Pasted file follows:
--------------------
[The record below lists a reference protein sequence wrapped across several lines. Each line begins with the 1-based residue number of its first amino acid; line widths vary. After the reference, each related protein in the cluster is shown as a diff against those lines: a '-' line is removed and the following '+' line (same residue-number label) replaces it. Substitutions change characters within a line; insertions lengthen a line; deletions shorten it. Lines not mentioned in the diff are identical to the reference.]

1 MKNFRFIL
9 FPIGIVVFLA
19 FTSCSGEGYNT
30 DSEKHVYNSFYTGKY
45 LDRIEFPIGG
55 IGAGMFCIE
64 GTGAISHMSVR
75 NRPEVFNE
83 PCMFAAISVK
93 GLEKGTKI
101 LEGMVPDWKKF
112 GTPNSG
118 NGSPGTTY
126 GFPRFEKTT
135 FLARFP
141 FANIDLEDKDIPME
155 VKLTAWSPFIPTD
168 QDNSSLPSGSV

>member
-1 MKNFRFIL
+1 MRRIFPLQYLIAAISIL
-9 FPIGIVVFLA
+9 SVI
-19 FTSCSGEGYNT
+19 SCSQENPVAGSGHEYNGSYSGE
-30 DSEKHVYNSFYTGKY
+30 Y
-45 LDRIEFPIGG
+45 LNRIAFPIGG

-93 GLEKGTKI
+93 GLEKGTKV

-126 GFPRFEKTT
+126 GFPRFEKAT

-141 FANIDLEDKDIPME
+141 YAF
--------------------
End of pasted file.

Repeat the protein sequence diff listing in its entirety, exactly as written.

[The record below lists a reference protein sequence wrapped across several lines. Each line begins with the 1-based residue number of its first amino acid; line widths vary. After the reference, each related protein in the cluster is shown as a diff against those lines: a '-' line is removed and the following '+' line (same residue-number label) replaces it. Substitutions change characters within a line; insertions lengthen a line; deletions shorten it. Lines not mentioned in the diff are identical to the reference.]

1 MKNFRFIL
9 FPIGIVVFLA
19 FTSCSGEGYNT
30 DSEKHVYNSFYTGKY
45 LDRIEFPIGG
55 IGAGMFCIE
64 GTGAISHMSVR
75 NRPEVFNE
83 PCMFAAISVK
93 GLEKGTKI
101 LEGMVPDWKKF
112 GTPNSG
118 NGSPGTTY
126 GFPRFEKTT
135 FLARFP
141 FANIDLEDKDIPME
155 VKLTAWSPFIPTD
168 QDNSSLPSGSV

>member
-1 MKNFRFIL
+1 MRRIFPLQYLIAAISIL
-9 FPIGIVVFLA
+9 SVI
-19 FTSCSGEGYNT
+19 SCSQENPVAGSGHEYNGSYSGE
-30 DSEKHVYNSFYTGKY
+30 Y
-45 LDRIEFPIGG
+45 LNRIAFPIGG

-93 GLEKGTKI
+93 GLEKGTKV

-126 GFPRFEKTT
+126 GFPRFEKAT

-141 FANIDLEDKDIPME
+141 YAF